From Tower Ave. to Abrahms Blvd., the Hebrew Home, now Hebrew Senior Care, was a unique place to work. For over 10 years as Director of Pharmacy, it was a great place to learn and develop. Over this time, colleagues (who became friends) came and went and yet the Pharmacy remained.
The Hebrew Home was one of the few Nursing Homes with an in-house Pharmacy. Now only a couple still stand in Connecticut. The big change: May 14th, 2019 will be the last day our Pharmacy is open.
While we will have Pharmacists on site a few hours a day, the bulk of the work is outsourced – a trend we had been able to push off for quite a long time.
I was talking with a mentor a few days ago and he said “it was the end of an era.” Interestingly, our Nurse Manager used those same words as we were cleaning a few things out.
And yet, the end of one thing becomes the beginning of another.
What I’m holding onto is that our perspective is shaped by how we choose to frame the situation.
First, we celebrate where we are and what we had.
And then shift to new opportunities, new colleagues, and a different way forward.
Thank you to everyone who made this a great journey. I am grateful for the amazing and wonderful friends who worked in the Pharmacy (and outside the Pharmacy) and know we will cross paths again soon.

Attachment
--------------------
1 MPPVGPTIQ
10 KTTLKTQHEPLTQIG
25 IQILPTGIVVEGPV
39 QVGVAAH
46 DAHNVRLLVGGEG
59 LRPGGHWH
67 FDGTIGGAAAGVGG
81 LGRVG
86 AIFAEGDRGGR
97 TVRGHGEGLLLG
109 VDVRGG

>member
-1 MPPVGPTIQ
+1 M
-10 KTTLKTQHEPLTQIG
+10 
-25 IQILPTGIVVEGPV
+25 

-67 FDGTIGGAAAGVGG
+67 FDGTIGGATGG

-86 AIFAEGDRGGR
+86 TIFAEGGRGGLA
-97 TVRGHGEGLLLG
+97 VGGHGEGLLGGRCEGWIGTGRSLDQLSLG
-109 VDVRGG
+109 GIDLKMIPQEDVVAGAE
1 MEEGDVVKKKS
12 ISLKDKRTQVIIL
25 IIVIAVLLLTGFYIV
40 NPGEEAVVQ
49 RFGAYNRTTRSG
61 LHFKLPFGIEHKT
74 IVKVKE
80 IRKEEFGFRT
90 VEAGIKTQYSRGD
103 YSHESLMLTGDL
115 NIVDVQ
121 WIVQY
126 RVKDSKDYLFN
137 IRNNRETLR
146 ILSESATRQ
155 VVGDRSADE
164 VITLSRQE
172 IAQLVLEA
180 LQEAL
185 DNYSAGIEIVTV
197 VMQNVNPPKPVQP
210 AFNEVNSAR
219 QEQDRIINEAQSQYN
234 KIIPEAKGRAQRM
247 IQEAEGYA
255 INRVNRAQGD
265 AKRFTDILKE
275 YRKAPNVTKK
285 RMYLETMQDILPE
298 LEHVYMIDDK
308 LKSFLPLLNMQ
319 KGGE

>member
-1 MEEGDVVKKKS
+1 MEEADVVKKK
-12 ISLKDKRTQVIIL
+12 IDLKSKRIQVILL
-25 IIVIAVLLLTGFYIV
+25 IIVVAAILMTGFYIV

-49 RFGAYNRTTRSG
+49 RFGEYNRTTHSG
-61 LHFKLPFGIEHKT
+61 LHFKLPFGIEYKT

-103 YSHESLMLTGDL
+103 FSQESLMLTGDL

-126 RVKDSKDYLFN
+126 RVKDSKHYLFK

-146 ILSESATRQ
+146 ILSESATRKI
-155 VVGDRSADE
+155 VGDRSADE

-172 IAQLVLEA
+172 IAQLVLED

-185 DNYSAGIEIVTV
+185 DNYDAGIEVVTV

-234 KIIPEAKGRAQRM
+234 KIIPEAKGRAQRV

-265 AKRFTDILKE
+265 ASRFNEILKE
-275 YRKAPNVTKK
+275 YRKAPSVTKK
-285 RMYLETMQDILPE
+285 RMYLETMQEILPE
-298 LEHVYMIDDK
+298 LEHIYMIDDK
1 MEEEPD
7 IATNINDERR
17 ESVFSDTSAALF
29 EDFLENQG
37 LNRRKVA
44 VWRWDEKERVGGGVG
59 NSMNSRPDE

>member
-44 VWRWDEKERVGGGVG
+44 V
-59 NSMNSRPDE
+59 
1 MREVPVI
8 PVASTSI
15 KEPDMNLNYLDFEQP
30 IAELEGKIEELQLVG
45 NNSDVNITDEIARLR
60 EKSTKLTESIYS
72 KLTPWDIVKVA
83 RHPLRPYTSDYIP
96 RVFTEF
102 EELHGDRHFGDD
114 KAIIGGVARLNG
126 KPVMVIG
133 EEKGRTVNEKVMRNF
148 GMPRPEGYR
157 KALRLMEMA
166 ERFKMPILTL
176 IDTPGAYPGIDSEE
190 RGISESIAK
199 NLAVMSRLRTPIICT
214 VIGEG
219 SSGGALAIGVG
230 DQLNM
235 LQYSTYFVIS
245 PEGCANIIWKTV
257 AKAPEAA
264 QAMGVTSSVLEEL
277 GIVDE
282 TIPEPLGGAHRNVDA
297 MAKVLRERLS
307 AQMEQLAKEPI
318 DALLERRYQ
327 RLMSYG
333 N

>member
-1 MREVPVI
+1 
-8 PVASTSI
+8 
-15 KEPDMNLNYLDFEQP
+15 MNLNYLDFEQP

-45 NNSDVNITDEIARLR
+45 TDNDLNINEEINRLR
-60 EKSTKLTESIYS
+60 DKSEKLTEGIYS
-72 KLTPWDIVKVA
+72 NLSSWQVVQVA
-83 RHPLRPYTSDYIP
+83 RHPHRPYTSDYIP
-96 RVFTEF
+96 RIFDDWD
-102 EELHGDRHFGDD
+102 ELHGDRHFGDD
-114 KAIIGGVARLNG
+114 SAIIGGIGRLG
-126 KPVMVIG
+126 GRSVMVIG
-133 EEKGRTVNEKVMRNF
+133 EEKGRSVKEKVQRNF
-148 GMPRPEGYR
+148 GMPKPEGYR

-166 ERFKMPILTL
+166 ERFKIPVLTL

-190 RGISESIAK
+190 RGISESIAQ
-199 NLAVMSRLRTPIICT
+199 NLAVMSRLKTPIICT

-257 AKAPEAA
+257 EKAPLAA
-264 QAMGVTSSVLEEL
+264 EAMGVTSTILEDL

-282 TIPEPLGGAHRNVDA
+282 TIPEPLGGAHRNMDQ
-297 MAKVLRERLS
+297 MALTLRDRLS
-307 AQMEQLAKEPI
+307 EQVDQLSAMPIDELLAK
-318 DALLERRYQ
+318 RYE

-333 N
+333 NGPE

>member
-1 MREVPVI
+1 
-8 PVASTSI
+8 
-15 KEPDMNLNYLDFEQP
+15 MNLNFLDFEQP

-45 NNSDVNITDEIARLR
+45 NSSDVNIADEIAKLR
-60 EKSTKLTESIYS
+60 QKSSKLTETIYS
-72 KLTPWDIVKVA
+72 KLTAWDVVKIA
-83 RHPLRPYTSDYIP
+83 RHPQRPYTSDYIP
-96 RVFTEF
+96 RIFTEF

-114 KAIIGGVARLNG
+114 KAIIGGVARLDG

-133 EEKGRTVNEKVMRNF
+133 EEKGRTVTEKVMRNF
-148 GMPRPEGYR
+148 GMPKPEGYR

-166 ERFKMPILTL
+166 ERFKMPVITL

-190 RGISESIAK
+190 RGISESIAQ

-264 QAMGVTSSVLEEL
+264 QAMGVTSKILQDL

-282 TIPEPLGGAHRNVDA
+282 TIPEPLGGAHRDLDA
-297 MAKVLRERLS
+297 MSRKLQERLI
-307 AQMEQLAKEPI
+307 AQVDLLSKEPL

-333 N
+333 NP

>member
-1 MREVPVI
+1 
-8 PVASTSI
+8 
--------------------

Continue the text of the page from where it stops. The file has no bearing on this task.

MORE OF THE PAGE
Photo by Matt Botsford on Unsplash
5 thoughts on “The End of an Era”
It is truly an end of an era.
When I entered Long Term Care Pharmacy in 1988, almost every non for profit LTC facility in Connecticut had there own on site pharmacy.
As time , payment models and ownership changed, it became unsustainable for a stand alone LTC facility to have their own on site Pharmacy.
You are blessed to be to have experienced a part of Pharmacy history for 10 years! Cherish those memories and embrace the opportunities ahead!
Thanks Gene. Payment models are certainly a significant factor.
Slowly, each one of the on-site pharmacies has gone away. It is unfortunate as there is a need for pharmacists above what consultant pharmacists have the capacity to do (and get paid to do).
This is extremely well written, Brian. You tell a powerful story about your relationship with the professionals you worked with.
Sad and scary to hear Brian. Best wishes in the new opportunities that are coming your way. Wish us luck at Geer!
Thanks Charlie. Best of luck. Always around to talk shop if you need to.